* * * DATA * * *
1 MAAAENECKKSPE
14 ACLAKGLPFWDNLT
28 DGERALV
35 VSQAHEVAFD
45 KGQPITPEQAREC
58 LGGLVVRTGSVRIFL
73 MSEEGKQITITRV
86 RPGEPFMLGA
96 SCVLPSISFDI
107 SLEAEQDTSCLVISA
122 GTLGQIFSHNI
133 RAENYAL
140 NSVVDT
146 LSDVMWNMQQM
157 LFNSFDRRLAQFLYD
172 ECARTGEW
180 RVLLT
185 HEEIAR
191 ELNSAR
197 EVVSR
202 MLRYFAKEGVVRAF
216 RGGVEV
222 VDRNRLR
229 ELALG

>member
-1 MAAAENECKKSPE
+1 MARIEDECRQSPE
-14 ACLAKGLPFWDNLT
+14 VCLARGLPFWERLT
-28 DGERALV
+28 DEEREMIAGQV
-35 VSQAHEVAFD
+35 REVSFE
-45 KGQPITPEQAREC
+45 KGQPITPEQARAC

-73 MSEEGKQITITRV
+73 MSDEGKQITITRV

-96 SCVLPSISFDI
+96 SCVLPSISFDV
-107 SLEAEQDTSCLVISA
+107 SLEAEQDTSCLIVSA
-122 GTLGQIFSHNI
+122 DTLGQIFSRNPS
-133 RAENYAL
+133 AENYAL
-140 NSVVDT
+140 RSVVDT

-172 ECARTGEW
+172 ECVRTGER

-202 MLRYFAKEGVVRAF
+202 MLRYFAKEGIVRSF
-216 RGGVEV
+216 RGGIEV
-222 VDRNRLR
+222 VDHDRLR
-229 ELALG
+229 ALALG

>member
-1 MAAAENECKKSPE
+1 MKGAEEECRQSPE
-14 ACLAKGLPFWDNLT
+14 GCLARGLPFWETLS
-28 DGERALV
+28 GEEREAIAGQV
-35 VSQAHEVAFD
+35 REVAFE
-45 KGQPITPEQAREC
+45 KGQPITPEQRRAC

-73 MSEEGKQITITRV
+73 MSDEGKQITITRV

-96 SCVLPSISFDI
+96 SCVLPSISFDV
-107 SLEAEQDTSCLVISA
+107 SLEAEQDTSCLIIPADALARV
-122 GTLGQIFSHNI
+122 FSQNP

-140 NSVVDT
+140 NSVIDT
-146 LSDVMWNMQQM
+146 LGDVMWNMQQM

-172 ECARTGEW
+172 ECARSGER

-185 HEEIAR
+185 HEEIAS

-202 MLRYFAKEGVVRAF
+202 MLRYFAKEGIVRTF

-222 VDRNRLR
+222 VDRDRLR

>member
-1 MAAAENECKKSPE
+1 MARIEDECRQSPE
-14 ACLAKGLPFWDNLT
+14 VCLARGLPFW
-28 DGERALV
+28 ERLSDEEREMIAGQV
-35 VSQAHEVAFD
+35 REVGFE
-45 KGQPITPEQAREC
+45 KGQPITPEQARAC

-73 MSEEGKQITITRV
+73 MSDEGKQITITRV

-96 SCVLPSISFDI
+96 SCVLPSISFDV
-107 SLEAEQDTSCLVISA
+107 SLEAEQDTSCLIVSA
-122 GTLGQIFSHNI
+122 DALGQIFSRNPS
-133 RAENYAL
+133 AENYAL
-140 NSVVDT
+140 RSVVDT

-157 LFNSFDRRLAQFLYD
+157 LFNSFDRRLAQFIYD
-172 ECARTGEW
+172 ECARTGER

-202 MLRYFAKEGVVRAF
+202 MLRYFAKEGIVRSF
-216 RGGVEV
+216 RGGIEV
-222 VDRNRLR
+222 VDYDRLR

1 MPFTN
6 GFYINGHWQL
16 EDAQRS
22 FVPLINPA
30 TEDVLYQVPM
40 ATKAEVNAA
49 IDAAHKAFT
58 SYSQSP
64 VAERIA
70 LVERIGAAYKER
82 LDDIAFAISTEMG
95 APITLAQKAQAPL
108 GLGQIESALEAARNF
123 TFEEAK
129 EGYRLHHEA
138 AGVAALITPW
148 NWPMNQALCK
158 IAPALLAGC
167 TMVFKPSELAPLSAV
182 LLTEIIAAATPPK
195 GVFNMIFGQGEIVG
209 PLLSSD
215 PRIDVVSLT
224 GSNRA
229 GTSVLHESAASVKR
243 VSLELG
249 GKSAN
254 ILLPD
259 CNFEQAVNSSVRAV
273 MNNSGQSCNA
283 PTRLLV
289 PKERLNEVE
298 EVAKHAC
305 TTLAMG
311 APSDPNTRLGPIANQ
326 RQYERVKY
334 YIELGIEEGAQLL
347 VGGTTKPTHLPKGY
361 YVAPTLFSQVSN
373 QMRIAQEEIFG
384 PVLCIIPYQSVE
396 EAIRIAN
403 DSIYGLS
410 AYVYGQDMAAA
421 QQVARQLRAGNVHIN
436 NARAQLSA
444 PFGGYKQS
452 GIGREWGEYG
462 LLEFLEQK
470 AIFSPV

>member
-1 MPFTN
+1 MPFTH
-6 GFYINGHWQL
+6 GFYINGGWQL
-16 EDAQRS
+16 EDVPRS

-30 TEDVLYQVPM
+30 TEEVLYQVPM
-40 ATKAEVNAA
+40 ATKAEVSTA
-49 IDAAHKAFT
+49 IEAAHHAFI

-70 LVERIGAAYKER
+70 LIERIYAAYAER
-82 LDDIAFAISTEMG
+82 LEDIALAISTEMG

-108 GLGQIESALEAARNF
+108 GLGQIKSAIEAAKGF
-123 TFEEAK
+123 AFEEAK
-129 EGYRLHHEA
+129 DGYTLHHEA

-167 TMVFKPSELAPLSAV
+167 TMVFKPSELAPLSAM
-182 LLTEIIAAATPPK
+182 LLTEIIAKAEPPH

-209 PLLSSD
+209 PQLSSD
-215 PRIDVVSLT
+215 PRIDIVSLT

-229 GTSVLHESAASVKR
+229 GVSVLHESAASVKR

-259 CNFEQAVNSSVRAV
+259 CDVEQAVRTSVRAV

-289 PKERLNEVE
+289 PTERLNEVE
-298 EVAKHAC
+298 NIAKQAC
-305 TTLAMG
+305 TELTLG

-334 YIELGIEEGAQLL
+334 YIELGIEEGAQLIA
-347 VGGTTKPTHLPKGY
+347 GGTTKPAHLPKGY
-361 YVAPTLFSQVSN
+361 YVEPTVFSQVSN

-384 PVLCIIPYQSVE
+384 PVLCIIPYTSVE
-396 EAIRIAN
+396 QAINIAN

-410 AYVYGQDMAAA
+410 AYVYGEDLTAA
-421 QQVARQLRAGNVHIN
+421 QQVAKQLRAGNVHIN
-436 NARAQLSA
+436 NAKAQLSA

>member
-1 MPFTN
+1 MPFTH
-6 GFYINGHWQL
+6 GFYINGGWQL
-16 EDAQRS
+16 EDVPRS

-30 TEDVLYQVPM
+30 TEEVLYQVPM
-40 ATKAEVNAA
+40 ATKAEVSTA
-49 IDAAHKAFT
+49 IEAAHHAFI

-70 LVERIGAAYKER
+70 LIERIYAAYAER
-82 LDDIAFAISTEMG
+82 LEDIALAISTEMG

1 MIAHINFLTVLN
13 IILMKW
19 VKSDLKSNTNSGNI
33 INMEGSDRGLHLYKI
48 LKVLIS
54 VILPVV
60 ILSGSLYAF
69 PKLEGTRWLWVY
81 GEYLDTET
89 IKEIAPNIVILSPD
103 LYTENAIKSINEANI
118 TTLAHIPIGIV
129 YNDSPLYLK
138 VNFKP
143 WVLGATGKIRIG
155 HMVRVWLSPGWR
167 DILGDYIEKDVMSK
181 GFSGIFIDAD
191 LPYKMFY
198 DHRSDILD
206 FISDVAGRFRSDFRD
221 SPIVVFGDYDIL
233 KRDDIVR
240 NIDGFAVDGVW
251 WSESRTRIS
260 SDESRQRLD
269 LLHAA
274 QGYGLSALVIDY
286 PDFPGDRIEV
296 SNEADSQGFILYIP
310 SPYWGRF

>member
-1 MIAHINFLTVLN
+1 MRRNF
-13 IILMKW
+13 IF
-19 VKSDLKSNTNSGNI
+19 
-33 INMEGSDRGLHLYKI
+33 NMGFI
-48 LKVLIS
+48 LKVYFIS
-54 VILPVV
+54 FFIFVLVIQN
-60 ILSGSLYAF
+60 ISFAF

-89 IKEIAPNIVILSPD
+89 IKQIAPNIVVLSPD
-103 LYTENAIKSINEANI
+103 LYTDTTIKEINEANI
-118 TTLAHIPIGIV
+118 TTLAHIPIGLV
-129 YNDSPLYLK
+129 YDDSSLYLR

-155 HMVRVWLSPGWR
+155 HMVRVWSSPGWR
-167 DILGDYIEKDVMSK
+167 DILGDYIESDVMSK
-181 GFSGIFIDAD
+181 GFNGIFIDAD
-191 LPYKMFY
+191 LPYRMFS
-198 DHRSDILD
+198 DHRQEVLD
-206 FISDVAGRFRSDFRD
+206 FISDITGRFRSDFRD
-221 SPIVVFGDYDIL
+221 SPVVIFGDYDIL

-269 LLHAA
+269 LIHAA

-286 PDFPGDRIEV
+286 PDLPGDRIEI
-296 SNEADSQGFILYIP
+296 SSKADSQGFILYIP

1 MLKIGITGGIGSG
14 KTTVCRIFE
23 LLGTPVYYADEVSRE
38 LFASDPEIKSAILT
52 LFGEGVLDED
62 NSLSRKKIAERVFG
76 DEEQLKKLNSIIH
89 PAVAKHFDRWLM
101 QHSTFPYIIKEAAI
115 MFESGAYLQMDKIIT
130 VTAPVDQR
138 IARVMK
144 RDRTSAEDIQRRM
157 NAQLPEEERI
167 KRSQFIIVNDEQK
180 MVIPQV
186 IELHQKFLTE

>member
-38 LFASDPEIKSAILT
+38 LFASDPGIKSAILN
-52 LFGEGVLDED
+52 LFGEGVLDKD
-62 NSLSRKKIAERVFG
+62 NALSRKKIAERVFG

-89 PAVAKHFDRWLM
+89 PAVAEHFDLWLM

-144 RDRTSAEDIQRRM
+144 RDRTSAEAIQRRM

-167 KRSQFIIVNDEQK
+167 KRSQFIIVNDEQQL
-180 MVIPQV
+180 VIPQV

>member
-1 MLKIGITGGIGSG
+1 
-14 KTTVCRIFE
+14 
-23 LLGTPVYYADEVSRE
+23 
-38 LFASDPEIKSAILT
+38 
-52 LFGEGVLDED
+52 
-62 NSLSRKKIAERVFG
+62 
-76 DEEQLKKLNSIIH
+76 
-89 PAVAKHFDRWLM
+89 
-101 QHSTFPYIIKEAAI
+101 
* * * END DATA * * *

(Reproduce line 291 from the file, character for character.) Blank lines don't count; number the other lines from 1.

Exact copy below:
+60 ISFAF